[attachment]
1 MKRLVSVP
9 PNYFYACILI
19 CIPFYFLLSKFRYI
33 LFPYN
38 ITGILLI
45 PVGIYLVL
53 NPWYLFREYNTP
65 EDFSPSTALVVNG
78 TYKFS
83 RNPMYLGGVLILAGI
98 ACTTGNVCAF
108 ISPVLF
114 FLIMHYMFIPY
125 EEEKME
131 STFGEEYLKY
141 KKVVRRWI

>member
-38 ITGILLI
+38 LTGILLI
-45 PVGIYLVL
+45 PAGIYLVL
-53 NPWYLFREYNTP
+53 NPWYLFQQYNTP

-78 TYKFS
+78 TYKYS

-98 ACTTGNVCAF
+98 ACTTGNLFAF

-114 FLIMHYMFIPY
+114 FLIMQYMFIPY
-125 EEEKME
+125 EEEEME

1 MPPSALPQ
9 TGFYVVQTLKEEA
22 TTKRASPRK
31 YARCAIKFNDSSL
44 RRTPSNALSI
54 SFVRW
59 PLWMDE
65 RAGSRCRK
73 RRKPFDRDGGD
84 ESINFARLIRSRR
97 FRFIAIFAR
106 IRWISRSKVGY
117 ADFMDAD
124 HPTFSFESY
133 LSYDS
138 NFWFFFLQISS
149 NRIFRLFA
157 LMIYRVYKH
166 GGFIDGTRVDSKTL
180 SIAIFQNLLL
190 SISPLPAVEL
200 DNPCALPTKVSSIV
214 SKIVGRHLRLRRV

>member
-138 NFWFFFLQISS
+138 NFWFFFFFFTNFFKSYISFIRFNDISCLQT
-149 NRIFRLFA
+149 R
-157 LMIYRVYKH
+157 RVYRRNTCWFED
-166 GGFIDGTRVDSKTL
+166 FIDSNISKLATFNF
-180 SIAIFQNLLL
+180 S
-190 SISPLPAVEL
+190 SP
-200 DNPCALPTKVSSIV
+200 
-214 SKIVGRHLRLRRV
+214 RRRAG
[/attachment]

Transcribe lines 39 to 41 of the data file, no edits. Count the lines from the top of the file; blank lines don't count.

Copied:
65 RAGSRCRK
73 RRKPFDRDGGD
84 ESINFARLIRSRR